Fantastic Free Legal Research Guide from George Mason

For anyone looking for a comprehensive directory of free legal legal research sites, Debbie Shrager at George Mason has put together a fantastic compilation of Free Legal Research sites. This guide pushes much further than popular free resources (e.g., Findlaw, Justia, Fastcase, and LII). Debbie has included law-specific search engines– and no … Google Scholar is not the only one listed. I’m also impressed by the depth of this guide with respect to federal statutory law, case law, administrative law, secondary resources, and legal news and blogs.

Indeed, this is one of the best curated guides I have come across. Check it out here.

Comprehensive Global Legal Research Guides

My favorite resource for international legal research (and not just because I’m an alumni) is NYU Law’s directory of Global Research Tools, published by the Hauser Global Law School Program.

The biggest contribution of the Program is GlobaLex, an impressive online directory of research guides from countries as diverse as Armenia, Bhutan, China, and others. Each of the guides gives the legal researcher the necessary background of the country, including history, basic law, links to secondary sources, and listings of NGOs, law school libraries, and legal publishers. These guides are written by foreign law experts. For an example guide, click here.


The Best Law Library Research Guides and Directories

Most law libraries publish comprehensive guides of legal resources. However, not all guides are created equal. In this post, I have curated a listing of some of the best law library research guides from across the web. If you are researching federal law, any of these directories should do the trick. However, if you’re researching state law, consider visiting the website of a law school located in that state for a more complete listing of state-specific resources. (For example, the UCLA Law Library has a particularly useful directory of California legislative history links and ballot measures. The Law Library of the New York Courts, also included below, delivers a superlative listing of New York-centric resources.)

UCLA School of Law: Online Legal Research Beyond LexisNexis & Westlaw

A fantastic guide of free and low-cost resources of state and federal materials. Particularly notable are the California guides (providing links to bills, ballot measures, regulations, and local government research), legal blog guide, and dictionary and acronym guide.

Cornell University Law School’s Legal Information Institute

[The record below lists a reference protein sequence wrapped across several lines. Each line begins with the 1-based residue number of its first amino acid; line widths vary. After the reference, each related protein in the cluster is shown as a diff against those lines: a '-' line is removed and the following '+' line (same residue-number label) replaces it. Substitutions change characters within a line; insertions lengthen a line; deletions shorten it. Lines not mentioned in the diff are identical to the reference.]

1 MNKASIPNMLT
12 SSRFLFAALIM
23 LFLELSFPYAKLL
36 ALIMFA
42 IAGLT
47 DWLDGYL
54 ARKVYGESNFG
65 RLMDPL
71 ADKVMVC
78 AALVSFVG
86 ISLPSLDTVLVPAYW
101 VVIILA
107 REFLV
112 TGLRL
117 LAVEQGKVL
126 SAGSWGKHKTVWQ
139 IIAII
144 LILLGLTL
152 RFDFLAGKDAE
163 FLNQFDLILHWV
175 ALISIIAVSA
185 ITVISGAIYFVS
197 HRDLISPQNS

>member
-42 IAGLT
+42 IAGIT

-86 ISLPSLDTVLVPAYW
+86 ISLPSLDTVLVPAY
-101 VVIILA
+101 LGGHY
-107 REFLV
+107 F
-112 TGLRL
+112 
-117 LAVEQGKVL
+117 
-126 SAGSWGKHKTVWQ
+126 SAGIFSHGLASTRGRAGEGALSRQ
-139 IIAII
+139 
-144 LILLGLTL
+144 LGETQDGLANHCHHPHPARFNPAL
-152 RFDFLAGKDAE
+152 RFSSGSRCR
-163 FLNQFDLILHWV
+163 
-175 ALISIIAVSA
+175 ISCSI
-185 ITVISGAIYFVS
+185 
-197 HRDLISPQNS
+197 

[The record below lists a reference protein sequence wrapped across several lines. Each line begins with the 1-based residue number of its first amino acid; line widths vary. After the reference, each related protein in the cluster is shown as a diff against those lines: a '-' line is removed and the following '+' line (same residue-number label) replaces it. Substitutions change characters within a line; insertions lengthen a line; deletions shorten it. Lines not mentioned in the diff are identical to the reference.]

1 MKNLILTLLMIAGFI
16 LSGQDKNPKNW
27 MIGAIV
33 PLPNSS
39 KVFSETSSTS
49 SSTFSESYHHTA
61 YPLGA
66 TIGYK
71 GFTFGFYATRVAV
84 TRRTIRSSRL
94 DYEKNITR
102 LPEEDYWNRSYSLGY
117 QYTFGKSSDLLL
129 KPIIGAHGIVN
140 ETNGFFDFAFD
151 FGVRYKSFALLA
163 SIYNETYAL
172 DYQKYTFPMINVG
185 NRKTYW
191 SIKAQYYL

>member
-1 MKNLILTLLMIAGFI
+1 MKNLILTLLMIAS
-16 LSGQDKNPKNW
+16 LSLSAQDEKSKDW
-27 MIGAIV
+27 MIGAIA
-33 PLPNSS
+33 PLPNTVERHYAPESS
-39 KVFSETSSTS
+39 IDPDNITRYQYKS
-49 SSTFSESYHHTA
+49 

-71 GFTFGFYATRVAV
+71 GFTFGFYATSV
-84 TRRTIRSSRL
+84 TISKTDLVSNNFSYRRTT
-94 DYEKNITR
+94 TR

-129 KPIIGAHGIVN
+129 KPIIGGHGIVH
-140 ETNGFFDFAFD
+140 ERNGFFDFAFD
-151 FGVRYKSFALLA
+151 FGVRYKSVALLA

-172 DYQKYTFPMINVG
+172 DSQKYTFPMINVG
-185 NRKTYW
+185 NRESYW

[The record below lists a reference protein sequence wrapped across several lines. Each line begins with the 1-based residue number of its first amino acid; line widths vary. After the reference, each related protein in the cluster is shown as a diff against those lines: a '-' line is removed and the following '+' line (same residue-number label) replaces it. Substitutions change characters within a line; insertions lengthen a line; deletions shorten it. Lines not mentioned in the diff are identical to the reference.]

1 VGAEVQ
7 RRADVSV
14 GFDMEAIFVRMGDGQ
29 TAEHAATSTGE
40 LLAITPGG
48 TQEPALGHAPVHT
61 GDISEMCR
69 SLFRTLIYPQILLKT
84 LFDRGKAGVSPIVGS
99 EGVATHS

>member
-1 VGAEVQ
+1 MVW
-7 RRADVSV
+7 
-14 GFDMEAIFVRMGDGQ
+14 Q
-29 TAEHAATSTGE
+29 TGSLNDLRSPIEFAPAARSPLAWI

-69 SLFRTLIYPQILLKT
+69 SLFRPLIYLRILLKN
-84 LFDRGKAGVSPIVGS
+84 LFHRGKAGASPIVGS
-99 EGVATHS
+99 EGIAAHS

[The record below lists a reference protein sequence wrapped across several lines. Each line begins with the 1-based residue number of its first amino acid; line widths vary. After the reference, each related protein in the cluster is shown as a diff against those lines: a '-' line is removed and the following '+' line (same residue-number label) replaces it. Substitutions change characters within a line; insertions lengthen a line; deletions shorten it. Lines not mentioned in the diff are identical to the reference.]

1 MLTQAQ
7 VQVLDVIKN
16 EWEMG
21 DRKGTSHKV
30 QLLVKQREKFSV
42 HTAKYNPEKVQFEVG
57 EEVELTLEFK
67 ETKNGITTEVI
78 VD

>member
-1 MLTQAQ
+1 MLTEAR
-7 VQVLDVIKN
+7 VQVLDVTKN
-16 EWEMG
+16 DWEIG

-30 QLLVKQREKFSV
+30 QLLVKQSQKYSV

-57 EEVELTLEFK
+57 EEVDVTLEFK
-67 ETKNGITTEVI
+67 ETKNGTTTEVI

More than just a directory, the LII’s website is a free legal information portal, publishing federal case law, code, and regulations. The LII’s directory of state materials is notable; it provides a robust set of links to free materials for each state.

Washburn University School of Law: WashLaw

Excellent index of federal and state materials. This site is particularly helpful in providing a complete listing of links to federal agency websites. Information is easily accessible and is listed alphabetically, by subject, and by geographic location.

Georgetown Law Library: Free and Low Cost Legal Research Directory

Provides links to free secondary source materials (e.g., ABA Journal,, among others), state and federal case law (including nifty coverage tables), constitutions, statutes and codes. One of the most complete listings of free legislative history resources, including bills, hearings, committee reports,  and congressional debates.

University of Washington School of Law: Free Law Online / Internet Legal Resources

In addition to an excellent selection of legislative links, Washington has created a fantastic set of charts that break down the features and limitations of the various free case law research tools. Using these tables, you can learn the date restrictions of the databases, as well as available formats (e.g., txt, PDF, HTML).

The New York Courts Law Library: Free Legal Research Directory

A thorough listing of Wexis alternatives, comprehensive resources, state and federal materials, secondary sources, and helpful descriptions of each resource. The Library has even compiled a directory of Web 2.0 resources.


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